Tuesday, March 31, 2009

North towards Suez

After being storm bound for three days, an almost too good to be true, benign weather-window has appeared, hopefully allowing me to make the 300 miles to Suez in light variable winds - fatigue and self steering permitting.

Port Ghalib was a strange place to be stuck. A massive new tourist development situated in the middle of otherwise "undeveloped" desert. The architects have placed the yacht moorings in front of a large hotel and I think we added more "colour" than perhaps intended. Shaggy sailors working on engines and carting cans of diesel, juxtaposed with northern Europe tourists on a winter-sun package.
On arrival it took us all morning to clear the customs berth so that by the time we headed over to the quay, a strong northerly had picked-up. The moorings were arranged Mediterranean style - stern to the quay. This was my first experience in Kika of a Mediterranean mooring in which berthing involves a precise reverse into the quay, between two other boats, with concerned owners looking-on, and the added challenge of a strong cross-wind.

Going astern has never been mine or Kika's strongest suit and adding precision and cross-wind into the mix didn't make things any easier. Fortunately the marina must have observed similar manoeuvring problems before and had a boat on-hand to aid, but still it wasn't one of my better efforts, though the only damage was to my ego.

I joined a fleet of six French boats, my New Zealand Whangarei neighbour, "Eric the Viking" on Vagabond Virgin, great to catch-up, and a couple of other boats, including my companions for the last few days Paddy and Caroline on Kristiane. It was a good sociable time between engine filter changes, numerous electronic pilot fixes, and diesel and water refills.

This morning I cleared my quay slot before the wind picked up and headed out to sea. As forecast there's a moderate north-westerly has picked-up and for a change I'm making good headway under sail. I'm very happy to postpone the trial of my fixes to the electronic pilot in favour of the wind steering and it's great to give the engine a rest - it didn't seem too happy to be leaving this morning - I've added "cold-start glow-plugs" to my ever expanding list of repairs - or perhaps it's just complaining about the excessive work it's had to endure over the last couple of weeks.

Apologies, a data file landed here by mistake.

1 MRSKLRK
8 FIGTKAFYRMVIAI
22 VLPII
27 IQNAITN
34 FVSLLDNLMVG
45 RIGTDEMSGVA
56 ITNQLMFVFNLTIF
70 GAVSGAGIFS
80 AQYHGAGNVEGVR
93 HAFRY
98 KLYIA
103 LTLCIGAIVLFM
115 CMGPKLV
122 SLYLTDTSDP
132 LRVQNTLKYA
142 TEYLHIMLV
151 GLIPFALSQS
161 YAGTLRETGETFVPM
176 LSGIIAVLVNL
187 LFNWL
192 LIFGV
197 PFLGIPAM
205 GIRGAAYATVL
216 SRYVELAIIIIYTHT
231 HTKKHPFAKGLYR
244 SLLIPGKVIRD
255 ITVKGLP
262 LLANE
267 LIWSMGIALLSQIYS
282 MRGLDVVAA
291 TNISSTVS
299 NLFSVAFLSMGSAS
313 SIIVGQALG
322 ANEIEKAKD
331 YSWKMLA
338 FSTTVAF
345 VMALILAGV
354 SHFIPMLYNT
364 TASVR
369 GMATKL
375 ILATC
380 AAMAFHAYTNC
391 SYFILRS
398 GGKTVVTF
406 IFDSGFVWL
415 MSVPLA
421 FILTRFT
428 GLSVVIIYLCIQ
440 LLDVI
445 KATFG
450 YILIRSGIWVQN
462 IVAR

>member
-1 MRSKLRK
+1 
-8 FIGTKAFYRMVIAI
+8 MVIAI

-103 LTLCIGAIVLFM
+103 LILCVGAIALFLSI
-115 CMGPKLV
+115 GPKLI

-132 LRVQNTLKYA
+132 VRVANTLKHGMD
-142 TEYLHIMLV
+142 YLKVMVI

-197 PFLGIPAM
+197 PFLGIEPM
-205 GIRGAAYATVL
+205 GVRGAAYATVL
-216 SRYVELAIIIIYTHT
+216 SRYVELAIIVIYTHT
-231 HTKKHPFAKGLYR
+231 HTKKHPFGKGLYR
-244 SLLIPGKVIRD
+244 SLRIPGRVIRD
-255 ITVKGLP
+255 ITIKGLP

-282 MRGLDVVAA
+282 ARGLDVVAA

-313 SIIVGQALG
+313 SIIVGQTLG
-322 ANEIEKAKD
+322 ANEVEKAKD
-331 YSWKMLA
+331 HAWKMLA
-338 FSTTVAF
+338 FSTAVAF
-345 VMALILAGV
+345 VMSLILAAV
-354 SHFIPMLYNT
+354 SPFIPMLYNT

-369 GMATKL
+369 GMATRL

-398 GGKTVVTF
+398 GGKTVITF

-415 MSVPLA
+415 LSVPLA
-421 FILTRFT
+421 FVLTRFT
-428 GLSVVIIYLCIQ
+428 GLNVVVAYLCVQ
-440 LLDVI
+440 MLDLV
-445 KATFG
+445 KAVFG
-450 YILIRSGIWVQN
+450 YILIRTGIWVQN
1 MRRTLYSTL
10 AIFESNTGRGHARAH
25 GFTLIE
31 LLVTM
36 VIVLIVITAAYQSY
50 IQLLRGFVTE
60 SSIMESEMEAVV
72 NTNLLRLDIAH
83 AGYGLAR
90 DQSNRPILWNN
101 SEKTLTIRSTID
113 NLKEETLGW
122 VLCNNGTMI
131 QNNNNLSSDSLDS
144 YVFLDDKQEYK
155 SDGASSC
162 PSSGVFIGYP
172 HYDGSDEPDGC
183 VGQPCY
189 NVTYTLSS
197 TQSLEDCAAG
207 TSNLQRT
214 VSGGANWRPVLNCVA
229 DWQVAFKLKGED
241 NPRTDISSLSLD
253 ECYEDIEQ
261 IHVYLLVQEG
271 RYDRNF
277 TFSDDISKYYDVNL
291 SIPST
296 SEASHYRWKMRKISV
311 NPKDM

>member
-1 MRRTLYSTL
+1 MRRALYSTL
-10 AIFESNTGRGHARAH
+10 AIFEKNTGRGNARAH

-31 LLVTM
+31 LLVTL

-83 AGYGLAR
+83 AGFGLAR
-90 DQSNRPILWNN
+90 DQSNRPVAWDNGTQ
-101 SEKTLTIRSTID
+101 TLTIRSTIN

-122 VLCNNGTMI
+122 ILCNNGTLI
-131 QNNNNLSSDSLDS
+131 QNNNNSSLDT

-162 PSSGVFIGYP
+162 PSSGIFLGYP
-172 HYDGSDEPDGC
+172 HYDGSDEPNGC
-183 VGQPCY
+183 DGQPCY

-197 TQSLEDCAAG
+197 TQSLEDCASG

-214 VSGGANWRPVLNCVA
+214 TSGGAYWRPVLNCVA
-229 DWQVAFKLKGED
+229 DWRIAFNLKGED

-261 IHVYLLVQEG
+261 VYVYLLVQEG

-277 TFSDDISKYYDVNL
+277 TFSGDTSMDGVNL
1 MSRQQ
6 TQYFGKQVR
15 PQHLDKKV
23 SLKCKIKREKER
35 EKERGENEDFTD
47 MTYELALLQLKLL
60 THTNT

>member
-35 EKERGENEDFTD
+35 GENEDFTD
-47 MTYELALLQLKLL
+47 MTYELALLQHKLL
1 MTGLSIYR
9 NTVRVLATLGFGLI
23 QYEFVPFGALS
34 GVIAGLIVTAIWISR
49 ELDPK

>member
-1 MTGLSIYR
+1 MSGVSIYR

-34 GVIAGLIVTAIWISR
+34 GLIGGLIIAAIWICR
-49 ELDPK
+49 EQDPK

It looks like the hotel will be deprived of its colourful adornment as the whole quay is leaving today while the going is good - but I guess it won't be too long before a new batch of weather-worn sailors arrive to dismantle their boats besides the sun-bathers.

Saturday, March 28, 2009

Escape from Dolphin Reef

The wind kept me pinned within Dolphin Reef for three frustrating but enjoyable days. With Kristiane moored outside the lagoon I made a daily wet dinghy pilgrimage to meet them for sun-downers and invariably stayed for supper. The second night, I was well prepared, remembering to turn on Kika's anchor light, take a torch and hand-held VHF in-case of problems. Trouble was after a few too many drinks I watched in horrified slow motion as the VHF slipped from my pocket and disappeared into the dark waters around the dinghy. That'll teach me - or perhaps not ...

The days passed quickly with much weather punditry, boat jobs and snorkeling in the incredibly clear, but cold waters around the reef. I spent one morning cleaning barnacles off the bottom of the keel, where the anti-fouling hadn't reached when we painted the bottom on the careening grid in Darwin. They'd cemented themselves in-place making for slow but satisfying work. As I gradually chipped away at the organic layer, I was compensated for my labour by the many intrigued fish who remained close, presumably to see if the bits falling from Kika offered any kind of nutritious snack. The highlight were two huge Napoleon wrasses slowly circling underneath, completely unperturbed by my frequent graceless dives and vigorous scraping.

The reef was well stocked with large fish including some tasty looking grouper; unfortunately spear fishing is prohibited in Egypt, but fortunately not can-openers.